## University Calculus: Early Transcendentals (3rd Edition)

$$\int\frac{\sqrt x}{\sqrt{1-x}}dx=-\sqrt{x(1-x)}-\sin^{-1}\sqrt{1-x}+C$$ Or (alternative form): $$-\sqrt{x(1-x)}+\sin^{-1}\sqrt{x}+C$$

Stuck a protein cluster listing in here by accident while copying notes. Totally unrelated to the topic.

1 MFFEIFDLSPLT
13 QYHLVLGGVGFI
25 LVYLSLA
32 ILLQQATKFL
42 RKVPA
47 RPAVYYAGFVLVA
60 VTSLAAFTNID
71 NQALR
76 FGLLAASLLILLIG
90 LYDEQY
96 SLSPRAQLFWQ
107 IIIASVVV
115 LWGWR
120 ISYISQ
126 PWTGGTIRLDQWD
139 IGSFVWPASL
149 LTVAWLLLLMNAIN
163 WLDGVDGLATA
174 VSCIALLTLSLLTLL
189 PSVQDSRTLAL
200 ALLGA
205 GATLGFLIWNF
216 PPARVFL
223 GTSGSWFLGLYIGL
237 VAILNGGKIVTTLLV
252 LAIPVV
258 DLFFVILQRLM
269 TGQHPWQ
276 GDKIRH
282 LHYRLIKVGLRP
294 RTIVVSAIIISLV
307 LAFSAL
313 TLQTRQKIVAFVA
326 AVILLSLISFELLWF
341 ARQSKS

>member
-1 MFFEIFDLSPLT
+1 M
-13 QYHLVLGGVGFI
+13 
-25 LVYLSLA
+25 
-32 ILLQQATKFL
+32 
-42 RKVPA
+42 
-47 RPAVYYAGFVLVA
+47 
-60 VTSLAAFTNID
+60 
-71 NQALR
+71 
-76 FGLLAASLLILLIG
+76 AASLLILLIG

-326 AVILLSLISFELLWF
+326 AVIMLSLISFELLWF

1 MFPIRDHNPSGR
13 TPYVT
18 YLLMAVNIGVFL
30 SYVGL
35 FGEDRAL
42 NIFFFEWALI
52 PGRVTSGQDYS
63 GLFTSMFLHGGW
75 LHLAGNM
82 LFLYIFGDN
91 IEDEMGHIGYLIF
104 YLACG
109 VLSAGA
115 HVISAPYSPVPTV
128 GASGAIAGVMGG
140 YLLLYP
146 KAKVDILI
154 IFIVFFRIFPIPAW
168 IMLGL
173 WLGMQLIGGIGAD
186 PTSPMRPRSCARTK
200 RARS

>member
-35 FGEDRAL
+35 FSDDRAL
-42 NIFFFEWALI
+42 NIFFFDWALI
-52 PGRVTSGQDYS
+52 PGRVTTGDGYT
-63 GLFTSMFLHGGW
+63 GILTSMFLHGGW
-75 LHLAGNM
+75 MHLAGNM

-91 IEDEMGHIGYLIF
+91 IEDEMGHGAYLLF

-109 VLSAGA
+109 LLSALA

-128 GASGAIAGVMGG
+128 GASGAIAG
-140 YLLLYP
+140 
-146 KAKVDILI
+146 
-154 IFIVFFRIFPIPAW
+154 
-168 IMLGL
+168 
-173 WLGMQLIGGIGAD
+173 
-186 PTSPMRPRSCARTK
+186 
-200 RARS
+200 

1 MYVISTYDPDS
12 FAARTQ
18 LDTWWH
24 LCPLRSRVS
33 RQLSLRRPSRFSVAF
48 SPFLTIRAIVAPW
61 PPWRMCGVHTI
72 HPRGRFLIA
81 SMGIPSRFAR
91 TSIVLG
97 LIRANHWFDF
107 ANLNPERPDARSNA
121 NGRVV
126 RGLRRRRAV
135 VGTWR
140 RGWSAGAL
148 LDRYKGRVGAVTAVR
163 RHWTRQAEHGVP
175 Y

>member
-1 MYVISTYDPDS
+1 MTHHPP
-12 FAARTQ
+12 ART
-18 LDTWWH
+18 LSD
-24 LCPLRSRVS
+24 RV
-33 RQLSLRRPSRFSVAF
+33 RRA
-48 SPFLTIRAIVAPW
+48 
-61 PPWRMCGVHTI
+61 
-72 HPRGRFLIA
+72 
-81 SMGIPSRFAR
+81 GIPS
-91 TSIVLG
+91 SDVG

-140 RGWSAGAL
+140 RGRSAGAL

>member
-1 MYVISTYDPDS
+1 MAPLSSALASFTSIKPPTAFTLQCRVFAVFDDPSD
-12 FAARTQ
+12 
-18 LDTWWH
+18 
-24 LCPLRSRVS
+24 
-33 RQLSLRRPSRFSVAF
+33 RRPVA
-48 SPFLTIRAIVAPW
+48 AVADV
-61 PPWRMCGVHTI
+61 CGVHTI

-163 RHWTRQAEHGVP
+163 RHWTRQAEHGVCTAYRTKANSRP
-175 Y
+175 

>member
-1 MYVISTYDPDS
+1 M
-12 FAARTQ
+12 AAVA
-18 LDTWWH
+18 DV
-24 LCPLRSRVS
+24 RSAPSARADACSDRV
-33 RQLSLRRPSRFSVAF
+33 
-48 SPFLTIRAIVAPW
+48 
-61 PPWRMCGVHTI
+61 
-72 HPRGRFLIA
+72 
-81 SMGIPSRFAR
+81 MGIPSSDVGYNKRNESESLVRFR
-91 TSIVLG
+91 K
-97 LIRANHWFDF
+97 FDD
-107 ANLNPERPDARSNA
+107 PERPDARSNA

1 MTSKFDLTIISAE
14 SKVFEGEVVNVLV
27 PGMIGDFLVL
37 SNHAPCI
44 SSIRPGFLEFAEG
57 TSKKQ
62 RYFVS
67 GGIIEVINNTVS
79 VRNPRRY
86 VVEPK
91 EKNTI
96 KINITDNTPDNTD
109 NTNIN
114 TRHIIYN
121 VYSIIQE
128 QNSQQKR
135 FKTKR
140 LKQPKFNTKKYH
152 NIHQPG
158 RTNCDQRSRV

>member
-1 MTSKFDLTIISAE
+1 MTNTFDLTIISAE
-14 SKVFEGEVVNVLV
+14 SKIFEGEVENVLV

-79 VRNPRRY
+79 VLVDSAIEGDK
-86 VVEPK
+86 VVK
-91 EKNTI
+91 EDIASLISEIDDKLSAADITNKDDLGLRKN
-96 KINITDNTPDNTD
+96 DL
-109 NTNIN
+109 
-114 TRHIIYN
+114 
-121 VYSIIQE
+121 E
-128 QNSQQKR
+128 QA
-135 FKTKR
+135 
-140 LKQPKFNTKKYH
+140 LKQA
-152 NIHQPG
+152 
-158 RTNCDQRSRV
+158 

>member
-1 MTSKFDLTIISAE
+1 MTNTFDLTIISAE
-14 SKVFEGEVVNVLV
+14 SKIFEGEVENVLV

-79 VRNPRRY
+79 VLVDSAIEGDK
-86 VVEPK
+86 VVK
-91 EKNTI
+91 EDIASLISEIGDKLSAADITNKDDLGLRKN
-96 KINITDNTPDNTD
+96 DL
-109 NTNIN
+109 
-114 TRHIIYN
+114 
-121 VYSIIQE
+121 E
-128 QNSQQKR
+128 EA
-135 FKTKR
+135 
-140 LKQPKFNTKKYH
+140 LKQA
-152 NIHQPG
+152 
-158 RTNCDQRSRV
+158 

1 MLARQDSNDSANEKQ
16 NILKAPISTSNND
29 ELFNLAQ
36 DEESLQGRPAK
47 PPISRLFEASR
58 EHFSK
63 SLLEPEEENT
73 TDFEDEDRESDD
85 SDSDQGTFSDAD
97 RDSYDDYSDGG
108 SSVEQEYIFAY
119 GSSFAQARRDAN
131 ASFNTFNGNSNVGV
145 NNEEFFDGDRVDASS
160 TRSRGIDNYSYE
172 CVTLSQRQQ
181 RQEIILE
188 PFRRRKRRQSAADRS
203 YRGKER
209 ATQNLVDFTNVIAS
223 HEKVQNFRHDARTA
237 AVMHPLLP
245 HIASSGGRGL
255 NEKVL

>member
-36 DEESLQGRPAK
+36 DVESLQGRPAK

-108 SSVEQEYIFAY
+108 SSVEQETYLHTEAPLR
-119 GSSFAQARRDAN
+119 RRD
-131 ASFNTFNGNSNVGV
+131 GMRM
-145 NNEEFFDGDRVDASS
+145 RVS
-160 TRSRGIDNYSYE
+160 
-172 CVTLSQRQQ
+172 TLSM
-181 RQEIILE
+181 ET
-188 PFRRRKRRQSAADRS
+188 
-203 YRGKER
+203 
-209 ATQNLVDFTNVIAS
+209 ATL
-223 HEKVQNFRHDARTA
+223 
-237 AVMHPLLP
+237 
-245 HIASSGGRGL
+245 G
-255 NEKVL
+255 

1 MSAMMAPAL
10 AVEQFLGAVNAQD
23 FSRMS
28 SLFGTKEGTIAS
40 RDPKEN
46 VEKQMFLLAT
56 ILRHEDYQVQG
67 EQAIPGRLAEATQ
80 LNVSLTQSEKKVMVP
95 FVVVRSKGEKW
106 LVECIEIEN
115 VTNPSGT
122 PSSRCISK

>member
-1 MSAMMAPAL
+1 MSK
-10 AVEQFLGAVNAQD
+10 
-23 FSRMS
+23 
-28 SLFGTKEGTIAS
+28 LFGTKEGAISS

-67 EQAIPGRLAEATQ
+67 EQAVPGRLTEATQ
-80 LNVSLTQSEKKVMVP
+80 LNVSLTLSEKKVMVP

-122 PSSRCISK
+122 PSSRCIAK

$$A=\int\frac{\sqrt x}{\sqrt{1-x}}dx$$ We set $u=\sqrt {1-x}$, which means $$du=\frac{(1-x)'}{2\sqrt{1-x}}dx=\frac{-1}{2\sqrt{1-x}}dx$$ $$\frac{1}{\sqrt{1-x}}dx=-2du$$ Also, we can rewrite $1-x=u^2$, so $x=1-u^2$ Therefore, $$A=-2\int\sqrt{1-u^2}du$$ Here apply Formula 45, which states that $$\int\sqrt{a^2-x^2}dx=\frac{x}{2}\sqrt{a^2-x^2}+\frac{a^2}{2}\sin^{-1}\frac{x}{a}+C$$ for $a=1$. $$A=-2\Big(\frac{u}{2}\sqrt{1-u^2}+\frac{1}{2}\sin^{-1}u\Big)+C$$ $$A=-u\sqrt{1-u^2}-\sin^{-1}u+C$$ $$A=-\sqrt{1-x}\sqrt{1-(1-x)}-\sin^{-1}\sqrt{1-x}+C$$ $$A=-\sqrt{1-x}\sqrt x-\sin^{-1}\sqrt{1-x}+C$$ $$A=-\sqrt{x(1-x)}-\sin^{-1}\sqrt{1-x}+C$$